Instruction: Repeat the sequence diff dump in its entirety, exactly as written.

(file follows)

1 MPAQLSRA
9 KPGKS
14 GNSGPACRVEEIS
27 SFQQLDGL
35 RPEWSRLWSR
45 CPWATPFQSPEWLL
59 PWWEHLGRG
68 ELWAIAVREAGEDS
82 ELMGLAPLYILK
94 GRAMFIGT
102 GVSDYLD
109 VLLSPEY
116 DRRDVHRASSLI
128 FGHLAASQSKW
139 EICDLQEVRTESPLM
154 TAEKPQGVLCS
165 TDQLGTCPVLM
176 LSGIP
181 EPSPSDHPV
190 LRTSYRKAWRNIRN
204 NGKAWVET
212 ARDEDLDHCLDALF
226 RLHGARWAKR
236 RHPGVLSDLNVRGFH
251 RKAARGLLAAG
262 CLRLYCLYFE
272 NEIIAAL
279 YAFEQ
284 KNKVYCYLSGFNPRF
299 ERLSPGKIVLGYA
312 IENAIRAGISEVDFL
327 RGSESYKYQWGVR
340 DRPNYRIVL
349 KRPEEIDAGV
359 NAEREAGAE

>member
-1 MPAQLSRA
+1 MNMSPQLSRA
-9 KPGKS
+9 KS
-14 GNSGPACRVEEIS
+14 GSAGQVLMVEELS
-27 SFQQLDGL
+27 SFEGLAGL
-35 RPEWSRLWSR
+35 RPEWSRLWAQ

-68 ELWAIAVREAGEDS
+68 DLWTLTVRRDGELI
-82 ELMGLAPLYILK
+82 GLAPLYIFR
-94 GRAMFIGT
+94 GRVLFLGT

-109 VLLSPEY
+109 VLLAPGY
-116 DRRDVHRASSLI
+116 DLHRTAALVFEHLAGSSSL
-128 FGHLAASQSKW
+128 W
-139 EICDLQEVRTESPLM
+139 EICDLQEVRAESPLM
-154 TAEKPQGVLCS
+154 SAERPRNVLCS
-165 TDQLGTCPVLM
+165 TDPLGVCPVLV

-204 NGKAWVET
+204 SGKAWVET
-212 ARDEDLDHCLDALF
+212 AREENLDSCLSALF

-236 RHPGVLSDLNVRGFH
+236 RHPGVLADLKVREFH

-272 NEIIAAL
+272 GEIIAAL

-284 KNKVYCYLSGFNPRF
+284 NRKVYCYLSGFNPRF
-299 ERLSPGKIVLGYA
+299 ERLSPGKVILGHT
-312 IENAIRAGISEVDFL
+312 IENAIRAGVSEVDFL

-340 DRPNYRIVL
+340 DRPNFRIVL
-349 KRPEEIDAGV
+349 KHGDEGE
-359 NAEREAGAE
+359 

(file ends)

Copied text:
1 MPAQLSRA
9 KPGKS
14 GNSGPACRVEEIS
27 SFQQLDGL
35 RPEWSRLWSR
45 CPWATPFQSPEWLL
59 PWWEHLGRG
68 ELWAIAVREAGEDS
82 ELMGLAPLYILK
94 GRAMFIGT
102 GVSDYLD
109 VLLSPEY
116 DRRDVHRASSLI
128 FGHLAASQSKW
139 EICDLQEVRTESPLM
154 TAEKPQGVLCS
165 TDQLGTCPVLM
176 LSGIP
181 EPSPSDHPV
190 LRTSYRKAWRNIRN
204 NGKAWVET
212 ARDEDLDHCLDALF
226 RLHGARWAKR
236 RHPGVLSDLNVRGFH
251 RKAARGLLAAG
262 CLRLYCLYFE
272 NEIIAAL
279 YAFEQ
284 KNKVYCYLSGFNPRF
299 ERLSPGKIVLGYA
312 IENAIRAGISEVDFL
327 RGSESYKYQWGVR
340 DRPNYRIVL
349 KRPEEIDAGV
359 NAEREAGAE

>member
-1 MPAQLSRA
+1 MNMSPQLSRA
-9 KPGKS
+9 KS
-14 GNSGPACRVEEIS
+14 GSAGQVLMVEELS
-27 SFQQLDGL
+27 SFEGLAGL
-35 RPEWSRLWSR
+35 RPEWSRLWAQ

-68 ELWAIAVREAGEDS
+68 DLWTLTVRRDGELI
-82 ELMGLAPLYILK
+82 GLAPLYIFR
-94 GRAMFIGT
+94 GRVLFLGT

-109 VLLSPEY
+109 VLLAPGY
-116 DRRDVHRASSLI
+116 DLHRTAALVFEHLAGSSSL
-128 FGHLAASQSKW
+128 W
-139 EICDLQEVRTESPLM
+139 EICDLQEVRAESPLM
-154 TAEKPQGVLCS
+154 SAERPRNVLCS
-165 TDQLGTCPVLM
+165 TDPLGVCPVLV

-204 NGKAWVET
+204 SGKAWVET
-212 ARDEDLDHCLDALF
+212 AREENLDSCLSALF

-236 RHPGVLSDLNVRGFH
+236 RHPGVLADLKVREFH

-272 NEIIAAL
+272 GEIIAAL

-284 KNKVYCYLSGFNPRF
+284 NRKVYCYLSGFNPRF
-299 ERLSPGKIVLGYA
+299 ERLSPGKVILGHT
-312 IENAIRAGISEVDFL
+312 IENAIRAGVSEVDFL

-340 DRPNYRIVL
+340 DRPNFRIVL
-349 KRPEEIDAGV
+349 KHGDEGE
-359 NAEREAGAE
+359 